One of 11 Cuban migrants who landed on Dania Beach Saturday has been charged with assaulting a federal officer with a machete after authorities said he threatened an officer with a machete as the migrants came ashore.
Lazaro Mora Gutierrez, 40, appeared before U.S. Magistrate Judge Patrick Hunt Tuesday in an initial hearing after a Customs and Border Protection agent said Gutierrez swung a machete at him during a tussle with the migrants just offshore near the Dania Beach Pier.
The confrontation began at about 10 Saturday night when the U.S. Coast Guard called federal agents after spotting the migrants on a homemade wooden vessel powered by a motor, according to a complaint filed Monday. The migrants, armed with knives, machetes and other weapons, refused to turn off their boat’s motor and drop their weapons.
One migrant threw a machete that hit the side of the Customs and Border Protection boat, and officials began firing a pepper ball launcher at the migrant boat. As an officer moved closer to the migrants, Gutierrez, holding a machete, took “multiple swings with the weapon at [the officer] with intent to make damaging contact.” The officer dodged the machete, but Gutierrez dropped the first machete, picked up another knife and tried to stab himself, according to the complaint.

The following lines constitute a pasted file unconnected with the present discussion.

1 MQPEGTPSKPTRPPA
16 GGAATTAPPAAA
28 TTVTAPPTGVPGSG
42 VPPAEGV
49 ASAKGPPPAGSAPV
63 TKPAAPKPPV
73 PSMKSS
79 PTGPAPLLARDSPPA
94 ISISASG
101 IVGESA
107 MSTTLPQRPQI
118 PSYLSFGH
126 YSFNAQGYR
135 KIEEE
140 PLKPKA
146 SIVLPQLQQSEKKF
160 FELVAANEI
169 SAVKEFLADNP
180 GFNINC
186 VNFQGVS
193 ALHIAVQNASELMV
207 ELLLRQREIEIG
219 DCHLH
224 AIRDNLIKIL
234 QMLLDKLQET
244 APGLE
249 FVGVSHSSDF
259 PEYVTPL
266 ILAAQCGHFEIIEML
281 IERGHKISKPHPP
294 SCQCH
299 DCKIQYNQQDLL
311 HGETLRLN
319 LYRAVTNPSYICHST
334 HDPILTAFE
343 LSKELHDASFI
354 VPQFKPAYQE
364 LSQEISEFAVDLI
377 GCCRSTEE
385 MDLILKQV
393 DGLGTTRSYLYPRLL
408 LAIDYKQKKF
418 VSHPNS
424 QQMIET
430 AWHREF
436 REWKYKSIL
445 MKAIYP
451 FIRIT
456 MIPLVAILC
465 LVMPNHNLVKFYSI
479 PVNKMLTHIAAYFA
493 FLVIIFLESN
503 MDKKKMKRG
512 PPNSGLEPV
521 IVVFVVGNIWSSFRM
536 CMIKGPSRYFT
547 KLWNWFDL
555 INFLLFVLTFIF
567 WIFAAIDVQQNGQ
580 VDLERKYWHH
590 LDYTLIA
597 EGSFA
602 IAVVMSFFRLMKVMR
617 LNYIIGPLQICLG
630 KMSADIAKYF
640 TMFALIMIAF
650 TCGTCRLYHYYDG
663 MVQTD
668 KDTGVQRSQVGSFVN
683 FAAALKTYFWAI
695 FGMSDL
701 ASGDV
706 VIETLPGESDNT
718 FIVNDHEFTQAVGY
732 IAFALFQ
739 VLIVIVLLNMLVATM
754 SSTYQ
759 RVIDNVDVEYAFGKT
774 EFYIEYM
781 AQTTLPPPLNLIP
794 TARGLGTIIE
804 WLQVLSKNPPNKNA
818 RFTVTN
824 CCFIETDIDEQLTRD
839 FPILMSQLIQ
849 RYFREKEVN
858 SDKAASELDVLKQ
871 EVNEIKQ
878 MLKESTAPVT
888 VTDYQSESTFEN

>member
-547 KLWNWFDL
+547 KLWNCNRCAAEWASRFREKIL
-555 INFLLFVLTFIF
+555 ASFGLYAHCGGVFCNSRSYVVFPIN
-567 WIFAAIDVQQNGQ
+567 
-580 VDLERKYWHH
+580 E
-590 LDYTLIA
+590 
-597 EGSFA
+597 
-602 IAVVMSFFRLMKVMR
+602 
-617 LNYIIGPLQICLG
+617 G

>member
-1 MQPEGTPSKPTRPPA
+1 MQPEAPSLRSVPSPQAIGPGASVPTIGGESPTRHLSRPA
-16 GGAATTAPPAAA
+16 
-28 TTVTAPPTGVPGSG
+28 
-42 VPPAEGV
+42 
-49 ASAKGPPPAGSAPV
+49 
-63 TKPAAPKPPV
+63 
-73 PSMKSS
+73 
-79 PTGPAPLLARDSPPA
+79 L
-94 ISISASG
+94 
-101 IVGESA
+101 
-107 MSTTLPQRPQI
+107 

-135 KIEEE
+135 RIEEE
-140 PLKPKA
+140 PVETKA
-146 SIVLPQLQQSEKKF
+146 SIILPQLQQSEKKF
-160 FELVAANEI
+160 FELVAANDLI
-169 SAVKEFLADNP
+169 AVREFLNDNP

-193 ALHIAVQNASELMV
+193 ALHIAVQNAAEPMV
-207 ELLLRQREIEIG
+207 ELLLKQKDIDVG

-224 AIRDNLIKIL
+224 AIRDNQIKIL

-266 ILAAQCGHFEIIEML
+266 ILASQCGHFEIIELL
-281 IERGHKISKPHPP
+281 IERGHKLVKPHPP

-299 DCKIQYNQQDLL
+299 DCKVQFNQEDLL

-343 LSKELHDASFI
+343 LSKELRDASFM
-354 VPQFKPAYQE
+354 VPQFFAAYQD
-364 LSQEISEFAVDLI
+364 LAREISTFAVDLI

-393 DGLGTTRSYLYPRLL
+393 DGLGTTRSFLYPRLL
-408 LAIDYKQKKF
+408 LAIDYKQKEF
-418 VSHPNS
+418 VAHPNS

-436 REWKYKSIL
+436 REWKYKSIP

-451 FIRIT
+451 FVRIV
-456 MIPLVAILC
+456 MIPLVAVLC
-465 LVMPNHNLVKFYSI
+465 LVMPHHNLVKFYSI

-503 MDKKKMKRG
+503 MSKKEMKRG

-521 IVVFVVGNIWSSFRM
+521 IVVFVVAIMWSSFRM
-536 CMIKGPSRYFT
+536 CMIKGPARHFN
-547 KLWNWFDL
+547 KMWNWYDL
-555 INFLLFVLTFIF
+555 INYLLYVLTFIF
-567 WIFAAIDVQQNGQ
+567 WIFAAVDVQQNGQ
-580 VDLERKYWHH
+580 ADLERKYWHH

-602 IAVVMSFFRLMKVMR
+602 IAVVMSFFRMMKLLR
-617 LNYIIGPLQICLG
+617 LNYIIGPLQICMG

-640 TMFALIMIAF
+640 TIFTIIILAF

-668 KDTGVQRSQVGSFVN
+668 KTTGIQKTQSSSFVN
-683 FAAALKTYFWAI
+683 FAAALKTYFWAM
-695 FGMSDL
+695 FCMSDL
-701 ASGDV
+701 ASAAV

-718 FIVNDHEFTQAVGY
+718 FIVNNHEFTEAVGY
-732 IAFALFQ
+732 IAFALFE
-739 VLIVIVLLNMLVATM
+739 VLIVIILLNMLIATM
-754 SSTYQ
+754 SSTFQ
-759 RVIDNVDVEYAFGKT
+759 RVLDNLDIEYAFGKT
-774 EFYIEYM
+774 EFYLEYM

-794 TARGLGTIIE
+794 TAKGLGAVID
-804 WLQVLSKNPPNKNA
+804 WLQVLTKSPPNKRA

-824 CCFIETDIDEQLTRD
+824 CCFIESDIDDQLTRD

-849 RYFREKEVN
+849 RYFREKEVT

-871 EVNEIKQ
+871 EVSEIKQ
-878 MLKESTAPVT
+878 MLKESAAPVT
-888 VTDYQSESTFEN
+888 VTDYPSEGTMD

The migrants eventually landed on the shore, jumping off the boat and throwing themselves onto the ground. Officers fired bean bag rounds at Gutierrez, armed with a knife in his hand, and took him to custody, according to Broward Sheriff’s Office reports cited in the complaint. Five people, including Gutierrez, were taken to Memorial Regional Hospital in Hollywood. There, the officer Gutierrez threatened with a machete arrived to identify him, according to the complaint.
During a brief hearing Tuesday, Gutierrez was informed of the charges against him. Prosecutors said he posed a "a risk of flight risk and a danger to the community," the Sun Sentinel reported.
Hunt assigned the federal public defender’s office to represent Gutierrez, who said he earned about 1,000 Cuban pesos — the equivalent of about $35 — working with animals, the Sun-Sentinel reported. He is being held without bond.
It is unclear if the migrants will be allowed to stay in the U.S. under the country’s “wet-foot, dry-foot” immigration policy. Under the policy, migrants are allowed to stay in the country if they touch United States soil and sent back if caught at sea.
Earlier Tuesday, a judge ruled that 21 Cubans, who were held aboard a Coast Guard cutter for 39 days after clinging to the American Shoal lighthouse off Sugarloaf Key, must return to Cuba. To avoid capture at sea and being sent back, more migrants have become willing to injure themselves with gunshots and stab wounds.
"The increase in extreme acts we have seen, such as self-inflicted gun-shot wounds, increases the danger to both the migrants and our Coast Guard crews,” said Capt. Mark Gordon, chief of enforcement for the Coast Guard 7th District in a statement. “Illegal migrants, aboard overloaded and unseaworthy vessels, are putting their lives at severe risk of injury and death.”
He said the Coast Guard and its partner agencies will continue to “patrol vigilantly” to rescue migrants who take to the sea. There have been 10 separate incidents at sea involving migrants since June 17, according to the Coast Guard.
Gutierrez will next appear in court at 10 a.m. July 5. If convicted, he faces a maximum sentence of 20 years in prison.